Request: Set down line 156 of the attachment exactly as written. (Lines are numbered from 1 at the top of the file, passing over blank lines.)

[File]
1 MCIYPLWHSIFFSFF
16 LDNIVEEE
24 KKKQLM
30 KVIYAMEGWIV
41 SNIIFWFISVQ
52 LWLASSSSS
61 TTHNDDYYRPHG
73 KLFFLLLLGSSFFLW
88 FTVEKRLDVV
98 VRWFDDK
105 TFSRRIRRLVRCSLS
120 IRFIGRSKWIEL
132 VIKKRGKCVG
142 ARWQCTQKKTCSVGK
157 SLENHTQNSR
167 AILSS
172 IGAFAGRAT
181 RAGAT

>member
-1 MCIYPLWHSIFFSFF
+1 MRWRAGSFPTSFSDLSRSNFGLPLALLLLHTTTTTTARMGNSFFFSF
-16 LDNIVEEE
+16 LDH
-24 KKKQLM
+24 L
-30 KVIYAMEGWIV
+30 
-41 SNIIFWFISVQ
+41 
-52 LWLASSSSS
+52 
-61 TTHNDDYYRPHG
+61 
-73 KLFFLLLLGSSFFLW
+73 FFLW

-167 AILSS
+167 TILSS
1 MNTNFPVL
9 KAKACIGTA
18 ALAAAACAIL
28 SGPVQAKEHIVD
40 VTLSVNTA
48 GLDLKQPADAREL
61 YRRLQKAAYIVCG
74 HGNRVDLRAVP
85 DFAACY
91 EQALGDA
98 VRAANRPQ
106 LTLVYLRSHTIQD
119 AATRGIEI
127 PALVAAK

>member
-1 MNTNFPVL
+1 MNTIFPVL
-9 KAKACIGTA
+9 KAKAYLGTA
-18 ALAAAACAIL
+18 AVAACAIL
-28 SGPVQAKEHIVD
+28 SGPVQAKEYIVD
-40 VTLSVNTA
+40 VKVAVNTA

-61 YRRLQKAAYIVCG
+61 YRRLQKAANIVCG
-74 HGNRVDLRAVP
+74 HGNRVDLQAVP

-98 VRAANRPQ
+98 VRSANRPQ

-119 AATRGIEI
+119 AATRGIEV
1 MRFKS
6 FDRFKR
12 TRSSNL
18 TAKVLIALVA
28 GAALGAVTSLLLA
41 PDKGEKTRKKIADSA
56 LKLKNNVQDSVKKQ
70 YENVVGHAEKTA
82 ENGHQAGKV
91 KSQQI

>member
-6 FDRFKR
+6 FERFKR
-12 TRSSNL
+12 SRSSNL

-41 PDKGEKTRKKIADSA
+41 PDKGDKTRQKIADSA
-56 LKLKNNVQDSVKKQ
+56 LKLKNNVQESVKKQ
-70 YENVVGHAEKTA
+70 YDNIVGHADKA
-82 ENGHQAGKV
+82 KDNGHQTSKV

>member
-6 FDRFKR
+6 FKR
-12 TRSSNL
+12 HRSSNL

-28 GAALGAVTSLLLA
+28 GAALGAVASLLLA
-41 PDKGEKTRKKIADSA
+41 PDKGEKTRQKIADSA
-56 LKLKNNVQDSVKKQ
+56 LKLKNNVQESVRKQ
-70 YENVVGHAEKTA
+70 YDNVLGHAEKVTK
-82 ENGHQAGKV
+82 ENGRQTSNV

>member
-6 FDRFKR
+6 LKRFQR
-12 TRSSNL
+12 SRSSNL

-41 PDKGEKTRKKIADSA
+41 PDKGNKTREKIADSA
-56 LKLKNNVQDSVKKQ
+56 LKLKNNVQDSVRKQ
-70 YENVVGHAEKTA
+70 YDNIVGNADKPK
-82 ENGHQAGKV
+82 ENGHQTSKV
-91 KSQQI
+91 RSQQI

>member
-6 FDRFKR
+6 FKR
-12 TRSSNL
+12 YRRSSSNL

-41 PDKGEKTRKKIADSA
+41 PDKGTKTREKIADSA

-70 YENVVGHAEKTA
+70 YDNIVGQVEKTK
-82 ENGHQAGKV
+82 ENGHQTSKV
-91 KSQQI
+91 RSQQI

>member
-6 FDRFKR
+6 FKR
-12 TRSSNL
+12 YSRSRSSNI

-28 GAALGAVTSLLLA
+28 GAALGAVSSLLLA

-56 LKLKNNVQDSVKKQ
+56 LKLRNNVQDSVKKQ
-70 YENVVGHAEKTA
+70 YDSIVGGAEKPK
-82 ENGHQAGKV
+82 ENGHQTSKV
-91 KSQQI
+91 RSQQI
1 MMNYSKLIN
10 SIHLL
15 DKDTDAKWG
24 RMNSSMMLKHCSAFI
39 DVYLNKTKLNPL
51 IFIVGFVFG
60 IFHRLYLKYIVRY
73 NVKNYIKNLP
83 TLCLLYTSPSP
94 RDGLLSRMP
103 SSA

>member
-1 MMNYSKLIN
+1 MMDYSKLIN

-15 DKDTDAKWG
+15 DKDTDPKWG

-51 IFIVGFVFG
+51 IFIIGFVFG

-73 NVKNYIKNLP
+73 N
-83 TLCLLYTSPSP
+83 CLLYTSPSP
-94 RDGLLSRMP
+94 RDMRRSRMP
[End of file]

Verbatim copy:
39 DVYLNKTKLNPL